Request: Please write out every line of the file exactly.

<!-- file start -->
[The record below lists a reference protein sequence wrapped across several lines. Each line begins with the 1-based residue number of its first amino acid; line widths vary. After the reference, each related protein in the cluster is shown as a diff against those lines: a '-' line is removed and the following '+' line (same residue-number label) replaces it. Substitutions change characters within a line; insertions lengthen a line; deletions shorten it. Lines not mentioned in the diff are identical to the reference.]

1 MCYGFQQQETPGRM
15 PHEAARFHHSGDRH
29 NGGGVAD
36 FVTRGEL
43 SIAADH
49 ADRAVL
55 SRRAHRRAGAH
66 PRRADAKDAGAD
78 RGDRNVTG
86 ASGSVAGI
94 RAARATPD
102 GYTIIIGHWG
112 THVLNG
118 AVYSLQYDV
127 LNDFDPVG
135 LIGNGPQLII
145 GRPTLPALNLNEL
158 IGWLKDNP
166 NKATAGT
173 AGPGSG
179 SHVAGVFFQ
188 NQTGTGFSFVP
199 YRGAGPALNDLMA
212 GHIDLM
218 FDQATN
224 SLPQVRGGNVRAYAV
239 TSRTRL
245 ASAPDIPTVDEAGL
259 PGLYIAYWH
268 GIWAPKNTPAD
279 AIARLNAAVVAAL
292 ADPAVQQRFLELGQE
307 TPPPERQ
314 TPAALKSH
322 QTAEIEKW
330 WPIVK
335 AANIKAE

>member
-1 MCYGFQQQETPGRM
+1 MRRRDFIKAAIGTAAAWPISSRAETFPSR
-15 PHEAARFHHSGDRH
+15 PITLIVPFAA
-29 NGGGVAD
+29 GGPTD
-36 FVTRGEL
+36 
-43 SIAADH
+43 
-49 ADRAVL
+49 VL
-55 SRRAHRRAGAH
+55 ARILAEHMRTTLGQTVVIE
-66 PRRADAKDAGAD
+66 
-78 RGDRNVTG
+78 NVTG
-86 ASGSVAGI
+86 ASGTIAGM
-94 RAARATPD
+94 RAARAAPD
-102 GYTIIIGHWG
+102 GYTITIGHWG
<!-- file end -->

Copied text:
[The record below lists a reference protein sequence wrapped across several lines. Each line begins with the 1-based residue number of its first amino acid; line widths vary. After the reference, each related protein in the cluster is shown as a diff against those lines: a '-' line is removed and the following '+' line (same residue-number label) replaces it. Substitutions change characters within a line; insertions lengthen a line; deletions shorten it. Lines not mentioned in the diff are identical to the reference.]

1 MCYGFQQQETPGRM
15 PHEAARFHHSGDRH
29 NGGGVAD
36 FVTRGEL
43 SIAADH
49 ADRAVL
55 SRRAHRRAGAH
66 PRRADAKDAGAD
78 RGDRNVTG
86 ASGSVAGI
94 RAARATPD
102 GYTIIIGHWG
112 THVLNG
118 AVYSLQYDV
127 LNDFDPVG
135 LIGNGPQLII
145 GRPTLPALNLNEL
158 IGWLKDNP
166 NKATAGT
173 AGPGSG
179 SHVAGVFFQ
188 NQTGTGFSFVP
199 YRGAGPALNDLMA
212 GHIDLM
218 FDQATN
224 SLPQVRGGNVRAYAV
239 TSRTRL
245 ASAPDIPTVDEAGL
259 PGLYIAYWH
268 GIWAPKNTPAD
279 AIARLNAAVVAAL
292 ADPAVQQRFLELGQE
307 TPPPERQ
314 TPAALKSH
322 QTAEIEKW
330 WPIVK
335 AANIKAE

>member
-1 MCYGFQQQETPGRM
+1 MRRRDFIKAAIGTAAAWPISSRAETFPSR
-15 PHEAARFHHSGDRH
+15 PITLIVPFAA
-29 NGGGVAD
+29 GGPTD
-36 FVTRGEL
+36 
-43 SIAADH
+43 
-49 ADRAVL
+49 VL
-55 SRRAHRRAGAH
+55 ARILAEHMRTTLGQTVVIE
-66 PRRADAKDAGAD
+66 
-78 RGDRNVTG
+78 NVTG
-86 ASGSVAGI
+86 ASGTIAGM
-94 RAARATPD
+94 RAARAAPD
-102 GYTIIIGHWG
+102 GYTITIGHWG